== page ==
I began this month with a huge helping of skepticism for our governmental agencies, specifically Social Security. Even though I parked myself in their office for a sultry morning in April, a full two months before I would be eligible for benefits, armed with my divorce papers and birth certificate, and gave all my pertinent information to this disarming young woman, who assured me she had a Masters degree, and even though I got a letter informing me that the money would be in my account by the second Wednesday in August, I had my doubts. And bless them, it arrived a day early, and we are now officially engaged, the Social Security Administration and I. Irony of ironies, I will now have more income than I ever had in my working days, not that it will mean much when gas goes up, again, and everything transported by ship, train, plane or truck goes up, too. Ah, but Boo got his flea medication, the car got serviced, there is a six month supply of TP in the closet, lots of Diet Pepsi and Propel water in the fridge, life is good here on Wild Rose Dr. The scholarship money arrives next. I hope.
Wednesday, August 02, 2006
So, I was sitting in bed, reading my nifty mystery novel, and it felt (and sounded) like a truck hit the house. My bed just bounced for a few seconds, then settled back down into its usual inertia. Earthquake! We know all about them here in California. Once, people visited me from New Hampshire, and they were twitchy the whole week, worried about the Big One (like they never have any natural disasters there, like hurricanes and ice storms, and yes, earthquakes, too). The natives know that most temblors are just little glitches in our otherwise hectic existence here on the boundary of the North American and Pacific plates. And now, thanks to Ms. Perlroth and Geology I, I know even more. Go ahead, ask me about P-waves and S-waves. And I know how to calculate the epicenter, too. Oh, I bet Ms. Perlroth is stoked right now. She just loves this stuff. Anyway, tonight's event was a weinie, just a 4.4. They don't even get interesting till they get over 5.0. And even when we had our last truly devastating one in 1989, when Dan Rather and all the other anchormen came out here and sat in front of the Cypress structure or down in the Marina district, where everything fell down, kaboom, there were only 60 some odd deaths. Our building codes are really something, you know. Maybe that's why real estate is so damned expensive. You think?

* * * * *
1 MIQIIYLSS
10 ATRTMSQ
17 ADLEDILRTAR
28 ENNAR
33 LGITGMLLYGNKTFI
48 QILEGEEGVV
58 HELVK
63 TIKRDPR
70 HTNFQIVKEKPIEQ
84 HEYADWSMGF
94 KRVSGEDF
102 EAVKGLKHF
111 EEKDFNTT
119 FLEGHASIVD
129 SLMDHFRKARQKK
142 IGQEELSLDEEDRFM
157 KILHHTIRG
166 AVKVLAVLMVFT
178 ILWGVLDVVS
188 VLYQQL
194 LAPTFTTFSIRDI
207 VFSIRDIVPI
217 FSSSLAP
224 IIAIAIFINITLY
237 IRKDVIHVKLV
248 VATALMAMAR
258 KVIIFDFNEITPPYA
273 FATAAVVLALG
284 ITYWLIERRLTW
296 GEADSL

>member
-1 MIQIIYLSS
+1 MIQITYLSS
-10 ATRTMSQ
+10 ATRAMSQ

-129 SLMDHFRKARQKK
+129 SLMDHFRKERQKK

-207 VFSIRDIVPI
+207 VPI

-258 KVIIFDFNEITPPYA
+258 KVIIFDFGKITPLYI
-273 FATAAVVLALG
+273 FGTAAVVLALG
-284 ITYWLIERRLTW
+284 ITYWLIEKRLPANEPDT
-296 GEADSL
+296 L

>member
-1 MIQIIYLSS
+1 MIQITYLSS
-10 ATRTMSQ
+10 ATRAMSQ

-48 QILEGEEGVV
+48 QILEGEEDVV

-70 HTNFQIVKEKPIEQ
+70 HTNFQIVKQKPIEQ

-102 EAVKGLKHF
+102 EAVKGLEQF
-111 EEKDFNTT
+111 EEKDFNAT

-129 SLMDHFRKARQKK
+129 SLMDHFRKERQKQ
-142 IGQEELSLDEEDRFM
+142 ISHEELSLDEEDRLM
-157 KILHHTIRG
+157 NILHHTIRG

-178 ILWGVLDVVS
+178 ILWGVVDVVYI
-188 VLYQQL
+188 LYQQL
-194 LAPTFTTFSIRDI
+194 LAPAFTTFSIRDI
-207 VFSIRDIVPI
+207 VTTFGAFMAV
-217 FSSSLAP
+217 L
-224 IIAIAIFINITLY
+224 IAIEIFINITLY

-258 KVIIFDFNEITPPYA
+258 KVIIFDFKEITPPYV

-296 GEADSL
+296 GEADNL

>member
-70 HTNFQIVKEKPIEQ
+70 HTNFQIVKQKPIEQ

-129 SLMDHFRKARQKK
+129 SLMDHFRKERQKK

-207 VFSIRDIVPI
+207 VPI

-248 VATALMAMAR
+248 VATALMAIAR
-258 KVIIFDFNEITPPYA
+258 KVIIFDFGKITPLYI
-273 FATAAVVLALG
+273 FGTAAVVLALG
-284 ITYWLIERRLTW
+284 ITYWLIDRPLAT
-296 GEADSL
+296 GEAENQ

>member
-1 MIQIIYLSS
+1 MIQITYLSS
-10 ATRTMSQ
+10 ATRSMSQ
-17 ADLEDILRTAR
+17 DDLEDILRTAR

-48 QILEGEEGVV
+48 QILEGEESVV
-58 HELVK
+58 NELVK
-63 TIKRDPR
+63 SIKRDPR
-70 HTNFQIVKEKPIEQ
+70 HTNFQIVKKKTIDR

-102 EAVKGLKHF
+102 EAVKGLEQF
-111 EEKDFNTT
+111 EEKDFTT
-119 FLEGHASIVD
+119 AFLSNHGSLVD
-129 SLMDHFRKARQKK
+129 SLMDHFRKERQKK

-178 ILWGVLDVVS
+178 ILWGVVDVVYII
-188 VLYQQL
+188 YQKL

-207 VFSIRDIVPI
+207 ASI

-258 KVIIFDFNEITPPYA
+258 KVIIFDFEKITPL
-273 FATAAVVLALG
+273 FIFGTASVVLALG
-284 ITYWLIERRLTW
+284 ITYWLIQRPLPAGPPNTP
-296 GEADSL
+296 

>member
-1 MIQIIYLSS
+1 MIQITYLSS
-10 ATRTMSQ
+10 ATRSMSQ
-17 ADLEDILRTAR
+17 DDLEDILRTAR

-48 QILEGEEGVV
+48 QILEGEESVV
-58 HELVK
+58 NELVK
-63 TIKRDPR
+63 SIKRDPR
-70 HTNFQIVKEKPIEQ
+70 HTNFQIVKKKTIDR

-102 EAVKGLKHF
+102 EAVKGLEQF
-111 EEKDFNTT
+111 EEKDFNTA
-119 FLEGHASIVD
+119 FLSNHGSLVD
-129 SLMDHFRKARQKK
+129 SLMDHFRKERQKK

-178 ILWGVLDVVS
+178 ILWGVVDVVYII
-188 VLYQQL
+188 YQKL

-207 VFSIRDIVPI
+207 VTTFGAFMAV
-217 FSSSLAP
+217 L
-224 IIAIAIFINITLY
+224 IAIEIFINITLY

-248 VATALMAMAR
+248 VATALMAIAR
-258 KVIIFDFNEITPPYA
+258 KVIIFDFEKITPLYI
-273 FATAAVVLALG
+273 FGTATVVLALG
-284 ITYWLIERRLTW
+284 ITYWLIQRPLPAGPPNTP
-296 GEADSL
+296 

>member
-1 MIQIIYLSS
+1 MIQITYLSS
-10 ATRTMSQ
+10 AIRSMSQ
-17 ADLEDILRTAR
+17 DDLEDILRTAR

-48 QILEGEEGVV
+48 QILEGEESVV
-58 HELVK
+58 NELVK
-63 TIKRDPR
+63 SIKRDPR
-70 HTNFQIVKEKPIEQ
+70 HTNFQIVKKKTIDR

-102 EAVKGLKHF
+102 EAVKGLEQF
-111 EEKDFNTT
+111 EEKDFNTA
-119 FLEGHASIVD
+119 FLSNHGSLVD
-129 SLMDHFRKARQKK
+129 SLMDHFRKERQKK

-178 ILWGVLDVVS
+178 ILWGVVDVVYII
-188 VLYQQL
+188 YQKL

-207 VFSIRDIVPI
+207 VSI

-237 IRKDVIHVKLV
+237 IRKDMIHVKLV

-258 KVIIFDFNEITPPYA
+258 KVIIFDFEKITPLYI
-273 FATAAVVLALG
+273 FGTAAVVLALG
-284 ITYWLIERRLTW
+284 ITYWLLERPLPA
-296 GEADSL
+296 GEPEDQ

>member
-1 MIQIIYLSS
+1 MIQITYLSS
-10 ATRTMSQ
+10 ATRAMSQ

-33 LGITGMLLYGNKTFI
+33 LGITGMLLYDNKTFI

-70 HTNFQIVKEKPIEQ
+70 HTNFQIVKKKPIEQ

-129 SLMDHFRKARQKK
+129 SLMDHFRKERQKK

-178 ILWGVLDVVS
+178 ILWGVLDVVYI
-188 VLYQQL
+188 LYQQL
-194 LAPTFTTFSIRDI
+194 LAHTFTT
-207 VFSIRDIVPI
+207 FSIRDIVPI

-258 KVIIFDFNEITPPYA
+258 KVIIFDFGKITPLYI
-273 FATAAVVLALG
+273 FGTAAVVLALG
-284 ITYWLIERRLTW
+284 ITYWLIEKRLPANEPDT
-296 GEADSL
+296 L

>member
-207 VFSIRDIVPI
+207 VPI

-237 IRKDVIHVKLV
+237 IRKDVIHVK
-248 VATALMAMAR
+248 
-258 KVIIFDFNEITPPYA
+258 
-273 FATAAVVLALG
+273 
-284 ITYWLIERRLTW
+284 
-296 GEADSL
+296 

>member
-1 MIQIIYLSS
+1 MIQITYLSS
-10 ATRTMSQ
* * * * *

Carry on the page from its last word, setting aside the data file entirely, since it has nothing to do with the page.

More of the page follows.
Another day when it would be nice if I could just blot out memory. Where is my emotional WiteOut? This would have been my (gulp) 31st wedding anniversary to my third husband. Where have the years gone? Whatever, I suppose it is good to mark this day every year, it was a day when I was happy beyond words, and for many years, secure in my status in the world. I think I have always known how strong I was, but needed to be alone these 20 years to learn it for real. Sometimes, I miss the company, along with the swimming pool. But most of the time, I walk around my little house, where there is no one to frown if there is a preponderance of black Boo hair under the table or scowl over frozen dinner entrees, that kind of thing. I don't miss that. Our daughter is well-launched, much of it due to her father's attendance to her education, and is precious beyond words. There, that is the reason to celebrate this day, every year, with some reverance.